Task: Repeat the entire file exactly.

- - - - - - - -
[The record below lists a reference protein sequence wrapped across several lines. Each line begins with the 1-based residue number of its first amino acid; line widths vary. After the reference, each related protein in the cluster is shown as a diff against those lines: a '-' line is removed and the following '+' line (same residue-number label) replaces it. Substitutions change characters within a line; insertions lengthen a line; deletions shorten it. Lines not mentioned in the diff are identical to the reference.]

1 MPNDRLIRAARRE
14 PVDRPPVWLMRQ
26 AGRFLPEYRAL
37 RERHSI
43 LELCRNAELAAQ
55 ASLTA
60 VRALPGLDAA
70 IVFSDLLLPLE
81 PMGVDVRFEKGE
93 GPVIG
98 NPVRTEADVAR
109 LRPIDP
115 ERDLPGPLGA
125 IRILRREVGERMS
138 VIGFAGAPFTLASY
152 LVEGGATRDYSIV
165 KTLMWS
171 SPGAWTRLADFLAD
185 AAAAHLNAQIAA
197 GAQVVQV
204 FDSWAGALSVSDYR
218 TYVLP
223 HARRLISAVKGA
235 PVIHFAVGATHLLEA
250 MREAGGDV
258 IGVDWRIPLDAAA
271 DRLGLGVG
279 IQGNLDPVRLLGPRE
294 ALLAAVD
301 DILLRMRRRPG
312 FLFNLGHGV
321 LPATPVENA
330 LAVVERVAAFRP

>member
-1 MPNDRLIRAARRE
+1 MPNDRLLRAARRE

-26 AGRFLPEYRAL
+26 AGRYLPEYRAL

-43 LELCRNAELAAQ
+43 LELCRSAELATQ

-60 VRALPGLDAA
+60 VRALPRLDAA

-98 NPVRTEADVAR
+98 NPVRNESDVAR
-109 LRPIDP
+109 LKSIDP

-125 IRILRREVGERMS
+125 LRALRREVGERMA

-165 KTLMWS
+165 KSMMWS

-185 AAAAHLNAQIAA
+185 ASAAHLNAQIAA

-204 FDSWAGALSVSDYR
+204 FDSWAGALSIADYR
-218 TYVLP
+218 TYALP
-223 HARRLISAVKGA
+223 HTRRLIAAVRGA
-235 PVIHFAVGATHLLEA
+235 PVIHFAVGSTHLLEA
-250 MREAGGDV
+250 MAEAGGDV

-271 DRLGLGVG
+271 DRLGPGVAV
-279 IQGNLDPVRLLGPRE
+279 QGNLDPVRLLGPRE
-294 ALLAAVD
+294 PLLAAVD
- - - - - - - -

[The record below lists a reference protein sequence wrapped across several lines. Each line begins with the 1-based residue number of its first amino acid; line widths vary. After the reference, each related protein in the cluster is shown as a diff against those lines: a '-' line is removed and the following '+' line (same residue-number label) replaces it. Substitutions change characters within a line; insertions lengthen a line; deletions shorten it. Lines not mentioned in the diff are identical to the reference.]

1 MPNDRLIRAARRE
14 PVDRPPVWLMRQ
26 AGRFLPEYRAL
37 RERHSI
43 LELCRNAELAAQ
55 ASLTA
60 VRALPGLDAA
70 IVFSDLLLPLE
81 PMGVDVRFEKGE
93 GPVIG
98 NPVRTEADVAR
109 LRPIDP
115 ERDLPGPLGA
125 IRILRREVGERMS
138 VIGFAGAPFTLASY
152 LVEGGATRDYSIV
165 KTLMWS
171 SPGAWTRLADFLAD
185 AAAAHLNAQIAA
197 GAQVVQV
204 FDSWAGALSVSDYR
218 TYVLP
223 HARRLISAVKGA
235 PVIHFAVGATHLLEA
250 MREAGGDV
258 IGVDWRIPLDAAA
271 DRLGLGVG
279 IQGNLDPVRLLGPRE
294 ALLAAVD
301 DILLRMRRRPG
312 FLFNLGHGV
321 LPATPVENA
330 LAVVERVAAFRP

>member
-1 MPNDRLIRAARRE
+1 MPNDRLLRAARRE

-26 AGRFLPEYRAL
+26 AGRYLPEYRAL

-43 LELCRNAELAAQ
+43 LELCRSAELATQ

-60 VRALPGLDAA
+60 VRALPRLDAA

-98 NPVRTEADVAR
+98 NPVRNESDVAR
-109 LRPIDP
+109 LKSIDP

-125 IRILRREVGERMS
+125 LRALRREVGERMA

-165 KTLMWS
+165 KSMMWS

-185 AAAAHLNAQIAA
+185 ASAAHLNAQIAA

-204 FDSWAGALSVSDYR
+204 FDSWAGALSIADYR
-218 TYVLP
+218 TYALP
-223 HARRLISAVKGA
+223 HTRRLIAAVRGA
-235 PVIHFAVGATHLLEA
+235 PVIHFAVGSTHLLEA
-250 MREAGGDV
+250 MAEAGGDV

-271 DRLGLGVG
+271 DRLGPGVAV
-279 IQGNLDPVRLLGPRE
+279 QGNLDPVRLLGPRE
-294 ALLAAVD
+294 PLLAAVD